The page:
13. Is Intracranial Atherosclerosis an Independent Risk Factor for Cerebral Atrophy? A Retrospective Evaluation

    Directory of Open Access Journals (Sweden)

    Zou Kelly H

    2008-12-01

    Full Text Available Abstract Background Our purpose was to study the association between the intracranial atherosclerosis as measured by cavernous carotid artery calcification (ICAC observed on head CT and atrophic changes of supra-tentorial brain demonstrated by MRI. Methods Institutional review board approval was obtained for this retrospective study incorporating 65 consecutive patients presenting acutely who had both head CT and MRI. Arterial calcifications of the intracranial cavernous carotids (ICAC were assigned a number (1 to 4 in the bone window images from CT scans. These 4 groups were then combined into high (grades 3 and 4 and low calcium (grades 1 and 2 subgroups. Brain MRI was independently evaluated to identify cortical and central atrophy. Demographics and cardiovascular risk factors were evaluated in subjects with high and low ICAC. Relationship between CT demonstrated ICAC and brain atrophy patterns were evaluated both without and with adjustment for cerebral ischemic scores and cardiovascular risk factors. Results Forty-six of the 65 (71% patients had high ICAC on head CT. Subjects with high ICAC were older, and had higher prevalence of hypertension, diabetes, coronary artery disease (CAD, atrial fibrillation and history of previous stroke (CVA compared to those with low ICAC. Age demonstrated strong correlation with both supratentorial atrophy patterns. There was no correlation between ICAC and cortical atrophy. There was correlation however between central atrophy and ICAC. This persisted even after adjustment for age. Conclusion Age is the most important determinant of atrophic cerebral changes. However, high ICAC demonstrated age independent association with central atrophy.

  14. Controlling micro- and nano-environment of tumor and stem cells for novel research and therapy of brain cancer

    Science.gov (United States)

    Smith, Christopher Lloyd

    The use of modern technologies in cancer research has engendered a great deal of excitement. Many of these advanced approaches involve in-depth mathematical analyses of the inner working of cells, via genomic and proteomic analyses. However these techniques may not be ideal for the study of complex cell phenotypes and behaviors. This dissertation explores cancer and potential therapies through phenotypic analysis of cell behaviors, an alternative approach. We employ this experimental framework to study brain cancer (glioma), a particularly formidable example of this diverse ailment. Through the application of micro- and nanotechnology, we carefully control the surrounding environments of cells to understand their responses to various cues and to manipulate their behaviors. Subsequently we obtain clinically relevant information that allows better understanding of glioma, and enhancement of potential therapies. We first aim to address brain tumor dispersal, through analysis of cell migration. Utilizing nanometer-scale topographic models of the extracellular matrix, we study the migratory response of glioma cells to various stimuli in vitro. Second, we implement knowledge gained from these investigations to define characteristics of tumor progression in patients, and to develop treatments inhibiting cell migration. Next we use microfluidic and nanotopographic models to study the behaviors of stem cells in vitro. Here we attempt to improve their abilities to deliver therapeutic proteins to cancer, an innovative treatment approach. We analyze the multi-step process by which adipose-derived stem cells naturally home to tumor sites, and identify numerous environmental perturbations to enhance this behavior. Finally, we attempt to demonstrate that these cell culture-based manipulations can enhance the localization of adipose stem cells to glioma in vivo using animal models. Throughout this work we utilize environmental cues to analyze and induce particular behaviors in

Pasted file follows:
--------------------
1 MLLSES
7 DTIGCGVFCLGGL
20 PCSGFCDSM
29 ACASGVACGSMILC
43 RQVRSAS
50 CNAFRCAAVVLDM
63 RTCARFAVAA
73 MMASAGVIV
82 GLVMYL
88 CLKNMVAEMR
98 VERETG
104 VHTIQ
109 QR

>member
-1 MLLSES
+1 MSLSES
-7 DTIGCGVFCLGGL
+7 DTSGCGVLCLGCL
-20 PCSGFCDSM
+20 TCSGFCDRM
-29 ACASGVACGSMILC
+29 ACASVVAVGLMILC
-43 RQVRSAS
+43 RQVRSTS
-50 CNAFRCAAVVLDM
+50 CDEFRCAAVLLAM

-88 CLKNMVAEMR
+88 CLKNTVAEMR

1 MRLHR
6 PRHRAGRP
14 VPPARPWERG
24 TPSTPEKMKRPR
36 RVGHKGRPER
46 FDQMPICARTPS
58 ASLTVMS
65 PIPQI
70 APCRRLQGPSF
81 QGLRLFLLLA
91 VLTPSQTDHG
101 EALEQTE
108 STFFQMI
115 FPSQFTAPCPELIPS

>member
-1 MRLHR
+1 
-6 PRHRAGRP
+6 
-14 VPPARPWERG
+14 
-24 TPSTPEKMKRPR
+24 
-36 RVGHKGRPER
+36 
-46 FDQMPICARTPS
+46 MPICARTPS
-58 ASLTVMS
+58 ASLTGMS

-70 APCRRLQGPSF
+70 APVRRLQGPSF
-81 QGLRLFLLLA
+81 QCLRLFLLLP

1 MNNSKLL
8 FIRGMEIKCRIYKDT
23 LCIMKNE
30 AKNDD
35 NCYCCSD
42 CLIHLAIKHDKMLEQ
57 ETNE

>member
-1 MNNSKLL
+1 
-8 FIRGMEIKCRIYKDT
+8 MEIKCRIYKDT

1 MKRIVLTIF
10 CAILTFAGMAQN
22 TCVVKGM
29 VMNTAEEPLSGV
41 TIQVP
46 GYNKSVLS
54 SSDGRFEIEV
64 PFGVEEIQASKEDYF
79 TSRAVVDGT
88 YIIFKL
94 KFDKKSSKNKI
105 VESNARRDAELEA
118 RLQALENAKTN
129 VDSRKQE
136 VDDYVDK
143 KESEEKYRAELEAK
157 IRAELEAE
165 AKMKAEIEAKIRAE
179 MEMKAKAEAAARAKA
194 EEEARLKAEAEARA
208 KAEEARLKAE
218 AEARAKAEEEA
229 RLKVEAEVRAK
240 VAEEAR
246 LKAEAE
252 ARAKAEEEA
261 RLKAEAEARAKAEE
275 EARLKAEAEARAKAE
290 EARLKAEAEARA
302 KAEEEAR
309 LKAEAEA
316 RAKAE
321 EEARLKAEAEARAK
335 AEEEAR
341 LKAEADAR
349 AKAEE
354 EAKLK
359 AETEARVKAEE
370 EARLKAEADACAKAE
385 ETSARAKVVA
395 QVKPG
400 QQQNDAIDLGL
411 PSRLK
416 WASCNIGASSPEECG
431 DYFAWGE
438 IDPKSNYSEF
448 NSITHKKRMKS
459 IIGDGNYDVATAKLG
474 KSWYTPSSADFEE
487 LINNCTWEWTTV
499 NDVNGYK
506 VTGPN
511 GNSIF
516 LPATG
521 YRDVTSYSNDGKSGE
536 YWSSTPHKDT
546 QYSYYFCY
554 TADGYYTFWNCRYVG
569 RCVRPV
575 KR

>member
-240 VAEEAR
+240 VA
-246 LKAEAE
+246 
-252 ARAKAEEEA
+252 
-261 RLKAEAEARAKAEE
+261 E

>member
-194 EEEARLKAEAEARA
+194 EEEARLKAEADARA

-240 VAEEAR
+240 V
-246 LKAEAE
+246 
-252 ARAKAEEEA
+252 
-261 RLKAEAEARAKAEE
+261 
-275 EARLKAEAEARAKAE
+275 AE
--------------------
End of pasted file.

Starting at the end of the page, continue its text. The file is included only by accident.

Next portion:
15. Cranial grafting of stem cell-derived microvesicles improves cognition and reduces neuropathology in the irradiated brain.

    Science.gov (United States)

    Baulch, Janet E; Acharya, Munjal M; Allen, Barrett D; Ru, Ning; Chmielewski, Nicole N; Martirosian, Vahan; Giedzinski, Erich; Syage, Amber; Park, Audrey L; Benke, Sarah N; Parihar, Vipan K; Limoli, Charles L

    2016-04-26

    Cancer survivors face a variety of challenges as they cope with disease recurrence and a myriad of normal tissue complications brought on by radio- and chemotherapeutic treatment regimens. For patients subjected to cranial irradiation for the control of CNS malignancy, progressive and debilitating cognitive dysfunction remains a pressing unmet medical need. Although this problem has been recognized for decades, few if any satisfactory long-term solutions exist to resolve this serious unintended side effect of radiotherapy. Past work from our laboratory has demonstrated the neurocognitive benefits of human neural stem cell (hNSC) grafting in the irradiated brain, where intrahippocampal transplantation of hNSC ameliorated radiation-induced cognitive deficits. Using a similar strategy, we now provide, to our knowledge, the first evidence that cranial grafting of microvesicles secreted from hNSC affords similar neuroprotective phenotypes after head-only irradiation. Cortical- and hippocampal-based deficits found 1 mo after irradiation were completely resolved in animals cranially grafted with microvesicles. Microvesicle treatment was found to attenuate neuroinflammation and preserve host neuronal morphology in distinct regions of the brain. These data suggest that the neuroprotective properties of microvesicles act through a trophic support mechanism that reduces inflammation and preserves the structural integrity of the irradiated microenvironment. PMID:27044087